No, South Australia is *not* exporting more electricity than it imports…

… and it has not been doing so since January 2021

One of the challenges with the influx of an increased number of stakeholders forming their own views and making their own statements on social media with respect to the energy transition overtaking Australia’s National Electricity Market is that:

1)  The situation in the NEM continues to change;

2)  So that means that what might have been true in the past may no longer been true today.

Whilst working on aspects of the 2023 Q3 issue of the GenInsights Quarterly Updates this weekend, I noticed this note by James Carter on LinkedIn claiming that:

‘Now, [South Australia], exporting >3x more electricity than it imports.’


Whilst I’ve not specifically zeroed in on the numbers to work out what specific period South Australia might have been exporting three times what it imported (around 2019), it would seem to be a surprise to some people:

1)  that South Australia is not exporting more than it consumes at all any more (let alone ‘three times’); and in fact

2)  for much of the past 3 years (since January 2021) its average monthly transfers have almost exclusively been from VIC into South Australia.

Here’s a trend from NEMreview showing monthly average flows that should help people understand more clearly:


Those with their own licence to the software can open their own copy of the query here.


Project Energy Connect … connecting two regions both currently in deficit

Useful food for thought, with Project Energy Connect proceeding to completion, that it will connect the two regions (NSW and SA) that have each been net importers for quite some time (even before the slated closure of Eraring (perhaps as soon as in 2025?)).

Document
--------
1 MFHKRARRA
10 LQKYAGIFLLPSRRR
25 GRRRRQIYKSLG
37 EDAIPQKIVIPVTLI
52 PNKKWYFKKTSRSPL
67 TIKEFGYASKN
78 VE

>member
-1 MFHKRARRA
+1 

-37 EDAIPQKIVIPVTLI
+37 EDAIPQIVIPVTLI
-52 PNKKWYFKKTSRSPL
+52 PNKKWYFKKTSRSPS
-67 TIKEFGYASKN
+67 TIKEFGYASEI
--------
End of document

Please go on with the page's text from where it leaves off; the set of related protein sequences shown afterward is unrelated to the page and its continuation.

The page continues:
Other data with respect to South Australia

With respect to the rest of what James has written, that’s food for another article at another time …

About the Author

Paul McArdle
One of three founders of Global-Roam back in 2000, Paul has been CEO of the company since that time. As an author on WattClarity, Paul's focus has been to help make the electricity market more understandable.

7 Comments on "No, South Australia is *not* exporting more electricity than it imports…"

  1. PEC was purported to provide energy security to SA.In fact on most days it will drive up prices in SA because higher prices in NSW than SA will drive output from SA to NSW.
    However on high renewable days in southern NSW, capacity on PEC will be mostly taken up by Riverina solar and Western slopes wind.
    With storage being installed in SA and increasing surpluses of cheaper Victorian brown coal it is difficult to see any more than trivial amounts of NSW energy flowing to SA.

    • You are mixing up energy security with spot prices. PEC will result in greater energy security for SA as it will provide an additional transmission path including inertia. This will further reduce the need for the operation of fossil gas based generators just to provide inertia and fault services.
      In addition with PEC in place it will allow more RE to be in the SA grid should there be a failure on the Heywood interconnector such as when the 500kV tower was knocked down in Victoria. This fault significantly increased the total cost of electricity in SA due to reduction in RE in the grid and the increased need for additional grid services to be provided.
      The peak wind conditions in SA are largely out of phase with those on the Western slopes, so exports from SA will be good during those periods.